Duane Jarvis dies at 51; L.A. roots music singer-songwriter and guitarist


Duane Jarvis, a stalwart of the Los Angeles roots music scene whose lead guitar work landed him stints playing with Dwight Yoakam, Lucinda Williams, John Prine, Michelle Shocked and others when he wasn’t recording and touring as a respected singer-songwriter in his own right, died Wednesday after a long bout with colon cancer. He was 51.

Jarvis died at his home in Marina del Rey, where he was receiving hospice care after stopping treatment that in recent months had included two major surgeries and three rounds of chemotherapy, according to Kevin Jarvis, a drummer who performed frequently with his older brother.

“Duane passed away this morning at 1:30 a.m. with a smile on his face,” Kevin Jarvis wrote in an e-mail sent Wednesday to family members and friends. “We knew time was short by the way things were going that day, although Duane surprised us a little by leaving us quite so soon.”


Jarvis’ guitar work was prized by some of the most esteemed practitioners of Americana music for its emotive power, musical economy and sonic atmospherics. As a songwriter with a handful of solo albums to his credit, he often sought out the light in even the darkest life scenarios, which he sang in a laconic, reedy voice that fell between the Southern rock drawl of Tom Petty and the bluesy scowl of Mick Jagger.

“The thing I’ll always carry with me about Duane is that there was something pure in his happiness about music. I always felt he was just a smile away. . . . He’d give me that sideways look like we were getting away with something, that we’d been let loose in the magic sandbox,” Yoakam said Wednesday.

“It’s country rock by way of the British invasion,” Jarvis told the Portland Oregonian in 1994. “Those guys--the Who, the Kinks, the Stones--were listening to American music anyway. I always felt there was a common thread through all that.”

Similarly attuned musicians in Los Angeles drew Jarvis from Oregon, where he’d become a popular club attraction, playing in bands including the Odds, 2 Minutes 50 and Map of France.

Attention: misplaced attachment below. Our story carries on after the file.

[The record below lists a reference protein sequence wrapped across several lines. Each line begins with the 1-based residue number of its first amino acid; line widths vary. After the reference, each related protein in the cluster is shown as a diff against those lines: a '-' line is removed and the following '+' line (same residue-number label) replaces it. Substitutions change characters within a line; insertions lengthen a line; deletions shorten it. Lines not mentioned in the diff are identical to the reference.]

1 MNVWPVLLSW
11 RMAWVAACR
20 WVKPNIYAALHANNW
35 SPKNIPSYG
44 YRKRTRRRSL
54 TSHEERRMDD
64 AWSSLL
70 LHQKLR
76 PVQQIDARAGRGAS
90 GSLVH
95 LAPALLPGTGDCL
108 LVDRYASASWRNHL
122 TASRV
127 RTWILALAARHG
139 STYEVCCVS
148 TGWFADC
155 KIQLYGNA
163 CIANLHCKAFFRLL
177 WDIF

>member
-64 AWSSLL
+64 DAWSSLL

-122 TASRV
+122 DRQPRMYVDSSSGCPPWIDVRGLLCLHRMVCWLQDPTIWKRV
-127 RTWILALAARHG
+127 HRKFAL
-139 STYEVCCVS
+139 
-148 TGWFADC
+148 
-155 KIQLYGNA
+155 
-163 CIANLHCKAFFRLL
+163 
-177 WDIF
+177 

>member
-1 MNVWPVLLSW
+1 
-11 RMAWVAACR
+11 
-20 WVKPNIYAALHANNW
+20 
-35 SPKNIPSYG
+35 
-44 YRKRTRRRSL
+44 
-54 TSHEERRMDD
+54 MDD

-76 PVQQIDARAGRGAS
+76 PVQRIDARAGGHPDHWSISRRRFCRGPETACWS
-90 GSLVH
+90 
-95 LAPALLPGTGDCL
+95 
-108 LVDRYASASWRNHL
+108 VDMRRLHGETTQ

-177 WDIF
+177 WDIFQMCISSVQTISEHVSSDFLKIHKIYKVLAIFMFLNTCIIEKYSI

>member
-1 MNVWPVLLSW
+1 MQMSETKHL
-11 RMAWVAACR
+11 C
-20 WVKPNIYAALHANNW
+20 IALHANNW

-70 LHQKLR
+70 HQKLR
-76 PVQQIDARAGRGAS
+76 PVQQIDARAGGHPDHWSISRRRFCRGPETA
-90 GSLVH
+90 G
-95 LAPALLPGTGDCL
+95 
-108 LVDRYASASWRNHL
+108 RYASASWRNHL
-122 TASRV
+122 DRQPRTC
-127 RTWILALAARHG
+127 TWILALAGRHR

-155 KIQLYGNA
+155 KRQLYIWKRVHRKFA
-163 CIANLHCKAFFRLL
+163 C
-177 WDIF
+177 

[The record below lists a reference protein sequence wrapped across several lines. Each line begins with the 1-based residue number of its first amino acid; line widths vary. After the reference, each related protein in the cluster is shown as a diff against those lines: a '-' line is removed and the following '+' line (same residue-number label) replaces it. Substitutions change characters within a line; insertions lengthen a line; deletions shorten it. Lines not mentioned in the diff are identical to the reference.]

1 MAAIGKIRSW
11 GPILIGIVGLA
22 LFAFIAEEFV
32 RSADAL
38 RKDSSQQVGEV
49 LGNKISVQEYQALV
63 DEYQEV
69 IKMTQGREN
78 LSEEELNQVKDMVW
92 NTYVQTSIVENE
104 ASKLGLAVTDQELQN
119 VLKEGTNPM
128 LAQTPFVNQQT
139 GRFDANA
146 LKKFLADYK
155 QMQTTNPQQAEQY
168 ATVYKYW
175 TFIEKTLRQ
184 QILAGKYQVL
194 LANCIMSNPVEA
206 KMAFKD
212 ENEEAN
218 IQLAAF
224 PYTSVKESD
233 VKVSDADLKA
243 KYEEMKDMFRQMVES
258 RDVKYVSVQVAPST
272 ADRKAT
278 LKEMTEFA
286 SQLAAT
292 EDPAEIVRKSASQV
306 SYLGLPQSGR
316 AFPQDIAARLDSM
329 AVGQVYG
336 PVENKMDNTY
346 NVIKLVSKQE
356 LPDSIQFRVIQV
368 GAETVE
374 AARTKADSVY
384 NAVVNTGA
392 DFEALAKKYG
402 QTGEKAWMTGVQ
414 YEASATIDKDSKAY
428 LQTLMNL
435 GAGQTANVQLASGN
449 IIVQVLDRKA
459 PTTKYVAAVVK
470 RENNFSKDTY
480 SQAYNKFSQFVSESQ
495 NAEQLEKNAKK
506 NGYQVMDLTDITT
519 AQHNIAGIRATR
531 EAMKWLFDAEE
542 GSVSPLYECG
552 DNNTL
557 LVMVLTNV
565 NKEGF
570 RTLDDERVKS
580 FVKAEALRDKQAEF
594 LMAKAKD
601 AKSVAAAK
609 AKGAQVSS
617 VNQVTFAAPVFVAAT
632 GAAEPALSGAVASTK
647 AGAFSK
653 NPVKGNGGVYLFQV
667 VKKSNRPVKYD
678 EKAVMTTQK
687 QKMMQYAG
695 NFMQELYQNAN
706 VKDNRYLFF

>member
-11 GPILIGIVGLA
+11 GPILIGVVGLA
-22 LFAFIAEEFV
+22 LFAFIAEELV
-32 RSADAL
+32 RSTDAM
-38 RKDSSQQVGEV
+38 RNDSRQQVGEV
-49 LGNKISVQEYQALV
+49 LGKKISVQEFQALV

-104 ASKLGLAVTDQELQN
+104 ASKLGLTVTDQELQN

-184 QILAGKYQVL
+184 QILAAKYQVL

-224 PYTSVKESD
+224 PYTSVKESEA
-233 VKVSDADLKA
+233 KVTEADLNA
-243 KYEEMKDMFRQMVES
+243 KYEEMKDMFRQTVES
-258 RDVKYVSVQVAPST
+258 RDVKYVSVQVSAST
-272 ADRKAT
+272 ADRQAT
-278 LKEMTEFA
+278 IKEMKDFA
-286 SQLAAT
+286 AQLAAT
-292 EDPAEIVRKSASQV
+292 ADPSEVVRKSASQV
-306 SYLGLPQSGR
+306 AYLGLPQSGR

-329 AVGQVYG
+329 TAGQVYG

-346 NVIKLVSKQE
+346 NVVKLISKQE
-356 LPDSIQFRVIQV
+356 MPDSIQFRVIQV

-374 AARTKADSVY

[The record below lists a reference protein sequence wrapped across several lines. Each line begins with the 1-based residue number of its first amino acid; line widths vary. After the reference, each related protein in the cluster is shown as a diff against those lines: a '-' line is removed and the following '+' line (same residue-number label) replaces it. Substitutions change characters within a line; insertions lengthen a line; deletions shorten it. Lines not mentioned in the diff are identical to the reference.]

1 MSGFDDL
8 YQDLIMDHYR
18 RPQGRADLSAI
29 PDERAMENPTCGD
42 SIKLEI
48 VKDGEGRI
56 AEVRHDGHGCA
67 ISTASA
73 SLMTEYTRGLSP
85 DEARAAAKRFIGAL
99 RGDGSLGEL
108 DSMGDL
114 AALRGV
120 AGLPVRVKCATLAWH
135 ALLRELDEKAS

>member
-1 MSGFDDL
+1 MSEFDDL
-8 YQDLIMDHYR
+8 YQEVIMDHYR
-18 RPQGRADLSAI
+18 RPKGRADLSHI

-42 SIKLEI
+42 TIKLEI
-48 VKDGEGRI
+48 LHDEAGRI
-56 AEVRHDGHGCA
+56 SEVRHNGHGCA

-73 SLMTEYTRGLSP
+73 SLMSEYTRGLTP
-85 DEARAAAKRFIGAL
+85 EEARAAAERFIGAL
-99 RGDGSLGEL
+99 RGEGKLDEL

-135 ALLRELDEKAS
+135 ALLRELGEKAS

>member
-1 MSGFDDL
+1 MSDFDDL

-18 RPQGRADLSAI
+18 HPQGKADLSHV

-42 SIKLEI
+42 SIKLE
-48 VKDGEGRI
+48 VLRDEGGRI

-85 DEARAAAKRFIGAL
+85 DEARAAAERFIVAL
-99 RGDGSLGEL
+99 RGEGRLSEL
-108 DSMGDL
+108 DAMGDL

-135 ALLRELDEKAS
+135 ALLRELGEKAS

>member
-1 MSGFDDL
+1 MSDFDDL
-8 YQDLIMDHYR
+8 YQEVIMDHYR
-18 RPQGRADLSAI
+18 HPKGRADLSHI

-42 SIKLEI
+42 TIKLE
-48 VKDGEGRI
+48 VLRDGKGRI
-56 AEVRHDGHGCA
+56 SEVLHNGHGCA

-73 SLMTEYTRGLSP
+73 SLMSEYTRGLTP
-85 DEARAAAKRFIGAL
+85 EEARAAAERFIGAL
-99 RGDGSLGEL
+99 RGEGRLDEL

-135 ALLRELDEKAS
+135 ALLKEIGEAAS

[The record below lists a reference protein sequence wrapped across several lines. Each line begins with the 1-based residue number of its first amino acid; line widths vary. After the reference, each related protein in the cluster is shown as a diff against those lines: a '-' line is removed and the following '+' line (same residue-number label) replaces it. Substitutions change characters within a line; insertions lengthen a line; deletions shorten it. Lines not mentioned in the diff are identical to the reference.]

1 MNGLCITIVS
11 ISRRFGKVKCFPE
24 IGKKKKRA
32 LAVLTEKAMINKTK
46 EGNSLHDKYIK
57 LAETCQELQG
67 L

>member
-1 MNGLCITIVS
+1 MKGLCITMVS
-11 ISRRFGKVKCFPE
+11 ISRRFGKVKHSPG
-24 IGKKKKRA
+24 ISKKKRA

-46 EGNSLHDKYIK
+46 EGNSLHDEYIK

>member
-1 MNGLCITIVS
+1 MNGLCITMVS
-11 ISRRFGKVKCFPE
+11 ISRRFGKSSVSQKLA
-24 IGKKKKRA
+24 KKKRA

“A lot of my favorite music was coming out of there: Rank and File, the Blasters, Lone Justice,” he said. Upon arriving in the midst of L.A.’s early-’80s roots-music explosion, he connected with Lone Justice bassist and songwriter Marvin Etzioni, who tapped Jarvis for a band he was starting.

Lucinda Williams and Dwight Yoakam were habitues of the same scene, and when Yoakam’s partner and lead guitarist Pete Anderson had to bow out of a tour to Australia, Anderson recommended Jarvis to take his place.


He also won the admiration of Williams, and co-wrote “Still I Long For Your Kiss” that appeared on her Grammy-winning album “Car Wheels On a Gravel Road,” which also features Jarvis’ guitar work.

Duane Jarvis was born Aug. 22, 1957, in Astoria, Ore. His family moved around the country often, stopping in the Bay Area, Seattle, Huntington Beach and Florida before settling in Portland.

Jarvis appeared to inherit the family’s wanderlust, putting in time in Los Angeles, Nashville and Austin before returning to Southern California for the last several years. During the ‘80s, he also played as a member of the punk-tinged Divinyls, and in recent years had fronted another band, Los Flacos, while he and Kevin also backed L.A.’s Ben Vaughan.

He led a life common to musicians who ply the indie music scene without finding big commercial success, playing clubs around the country and on occasion in Europe. But Jarvis persevered. “You have to keep painting your paintings,” he said in a 2001 interview, “because eventually you’ll find a gallery somewhere.”

In addition to his brother, Jarvis, who was married and divorced twice and had no children, is survived by his mother, Barbara Jarvis, of Portland and a brother, Brian.

Services are pending.